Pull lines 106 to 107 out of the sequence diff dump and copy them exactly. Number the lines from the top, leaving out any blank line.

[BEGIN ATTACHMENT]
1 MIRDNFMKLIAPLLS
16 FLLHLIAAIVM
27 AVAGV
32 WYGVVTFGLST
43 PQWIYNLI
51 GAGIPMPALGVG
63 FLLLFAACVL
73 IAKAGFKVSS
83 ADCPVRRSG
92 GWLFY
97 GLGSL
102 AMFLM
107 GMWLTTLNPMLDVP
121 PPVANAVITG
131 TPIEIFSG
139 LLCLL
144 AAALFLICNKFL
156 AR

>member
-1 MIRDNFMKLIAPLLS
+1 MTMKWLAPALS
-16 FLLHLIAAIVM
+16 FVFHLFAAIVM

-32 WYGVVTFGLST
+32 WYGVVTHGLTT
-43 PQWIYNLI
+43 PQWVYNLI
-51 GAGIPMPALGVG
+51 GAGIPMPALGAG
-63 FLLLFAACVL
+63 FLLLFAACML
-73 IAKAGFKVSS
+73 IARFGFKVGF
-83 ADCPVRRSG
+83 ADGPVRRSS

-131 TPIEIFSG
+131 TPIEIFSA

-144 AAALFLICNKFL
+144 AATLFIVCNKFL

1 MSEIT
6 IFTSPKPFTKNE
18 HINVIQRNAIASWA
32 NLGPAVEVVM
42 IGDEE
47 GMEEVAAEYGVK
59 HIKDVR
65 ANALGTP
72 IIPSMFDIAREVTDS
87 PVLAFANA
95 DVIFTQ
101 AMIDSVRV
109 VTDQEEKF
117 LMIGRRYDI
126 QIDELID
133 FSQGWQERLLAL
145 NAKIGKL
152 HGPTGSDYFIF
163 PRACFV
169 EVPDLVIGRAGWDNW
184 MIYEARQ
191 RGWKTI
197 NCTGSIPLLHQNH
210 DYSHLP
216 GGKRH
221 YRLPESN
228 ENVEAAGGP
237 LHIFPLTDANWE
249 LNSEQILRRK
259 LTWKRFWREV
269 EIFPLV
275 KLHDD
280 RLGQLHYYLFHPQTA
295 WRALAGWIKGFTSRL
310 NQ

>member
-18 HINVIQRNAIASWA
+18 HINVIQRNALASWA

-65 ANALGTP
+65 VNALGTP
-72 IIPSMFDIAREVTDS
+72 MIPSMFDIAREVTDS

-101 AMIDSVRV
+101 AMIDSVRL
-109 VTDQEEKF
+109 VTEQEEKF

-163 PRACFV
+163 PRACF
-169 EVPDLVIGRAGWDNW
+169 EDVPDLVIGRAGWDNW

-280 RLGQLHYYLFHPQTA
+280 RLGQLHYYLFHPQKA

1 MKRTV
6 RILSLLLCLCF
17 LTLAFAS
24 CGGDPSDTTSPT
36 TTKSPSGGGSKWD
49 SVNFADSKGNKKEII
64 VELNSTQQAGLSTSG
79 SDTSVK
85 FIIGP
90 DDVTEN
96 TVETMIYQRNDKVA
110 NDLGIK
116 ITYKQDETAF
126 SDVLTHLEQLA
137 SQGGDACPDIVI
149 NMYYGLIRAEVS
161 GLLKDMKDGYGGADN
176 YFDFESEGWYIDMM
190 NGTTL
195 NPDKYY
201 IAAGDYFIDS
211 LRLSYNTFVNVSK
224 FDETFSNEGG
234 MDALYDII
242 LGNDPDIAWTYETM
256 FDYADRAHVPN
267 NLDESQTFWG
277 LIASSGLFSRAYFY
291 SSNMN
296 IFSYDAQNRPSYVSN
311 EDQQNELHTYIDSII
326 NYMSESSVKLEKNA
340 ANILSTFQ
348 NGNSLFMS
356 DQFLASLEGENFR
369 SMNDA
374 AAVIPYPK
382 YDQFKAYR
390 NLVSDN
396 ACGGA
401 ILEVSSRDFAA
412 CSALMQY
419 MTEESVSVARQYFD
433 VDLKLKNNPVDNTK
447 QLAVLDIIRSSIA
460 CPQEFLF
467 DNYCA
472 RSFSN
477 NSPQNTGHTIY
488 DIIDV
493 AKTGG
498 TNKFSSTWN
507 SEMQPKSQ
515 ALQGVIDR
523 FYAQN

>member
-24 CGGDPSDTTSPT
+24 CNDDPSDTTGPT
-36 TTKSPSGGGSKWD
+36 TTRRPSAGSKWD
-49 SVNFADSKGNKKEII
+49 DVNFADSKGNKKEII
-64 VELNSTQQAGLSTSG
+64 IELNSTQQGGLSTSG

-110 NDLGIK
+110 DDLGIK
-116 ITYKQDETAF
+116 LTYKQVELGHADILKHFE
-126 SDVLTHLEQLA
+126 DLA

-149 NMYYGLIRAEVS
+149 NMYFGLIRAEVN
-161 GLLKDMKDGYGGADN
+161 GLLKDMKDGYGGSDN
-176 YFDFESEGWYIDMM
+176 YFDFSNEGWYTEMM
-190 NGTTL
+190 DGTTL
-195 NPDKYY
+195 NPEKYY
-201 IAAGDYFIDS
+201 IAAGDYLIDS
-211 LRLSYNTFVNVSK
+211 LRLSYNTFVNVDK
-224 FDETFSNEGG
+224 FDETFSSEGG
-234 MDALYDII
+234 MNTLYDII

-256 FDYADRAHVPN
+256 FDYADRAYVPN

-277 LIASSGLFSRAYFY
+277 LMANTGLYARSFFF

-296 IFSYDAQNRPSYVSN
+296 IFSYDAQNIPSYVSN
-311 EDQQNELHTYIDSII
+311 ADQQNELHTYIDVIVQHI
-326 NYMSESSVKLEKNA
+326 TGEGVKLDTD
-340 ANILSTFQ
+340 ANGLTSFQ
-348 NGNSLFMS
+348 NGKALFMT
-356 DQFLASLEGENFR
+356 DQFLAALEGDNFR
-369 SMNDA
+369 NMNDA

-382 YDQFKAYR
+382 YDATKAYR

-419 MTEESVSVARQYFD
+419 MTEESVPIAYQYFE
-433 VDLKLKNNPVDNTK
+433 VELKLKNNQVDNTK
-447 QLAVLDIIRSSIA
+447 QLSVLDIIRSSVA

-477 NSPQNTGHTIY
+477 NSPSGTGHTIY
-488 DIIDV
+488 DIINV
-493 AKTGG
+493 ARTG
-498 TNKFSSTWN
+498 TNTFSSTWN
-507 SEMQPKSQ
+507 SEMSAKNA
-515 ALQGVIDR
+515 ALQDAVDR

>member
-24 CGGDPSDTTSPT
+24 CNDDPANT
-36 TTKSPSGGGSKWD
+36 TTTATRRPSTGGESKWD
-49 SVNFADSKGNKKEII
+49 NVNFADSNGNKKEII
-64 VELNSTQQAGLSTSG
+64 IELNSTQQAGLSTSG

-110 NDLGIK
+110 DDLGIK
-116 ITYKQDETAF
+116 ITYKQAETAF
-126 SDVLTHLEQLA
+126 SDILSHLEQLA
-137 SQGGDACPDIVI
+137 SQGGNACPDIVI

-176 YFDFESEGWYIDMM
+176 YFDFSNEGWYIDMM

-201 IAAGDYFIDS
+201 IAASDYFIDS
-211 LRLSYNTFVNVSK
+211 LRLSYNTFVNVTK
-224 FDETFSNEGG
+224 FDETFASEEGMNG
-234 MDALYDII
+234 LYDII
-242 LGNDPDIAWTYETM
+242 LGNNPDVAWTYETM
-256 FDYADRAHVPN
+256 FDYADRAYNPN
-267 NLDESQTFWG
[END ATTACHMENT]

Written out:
137 SQGGDACPDIVI
149 NMYYGLIRAEVS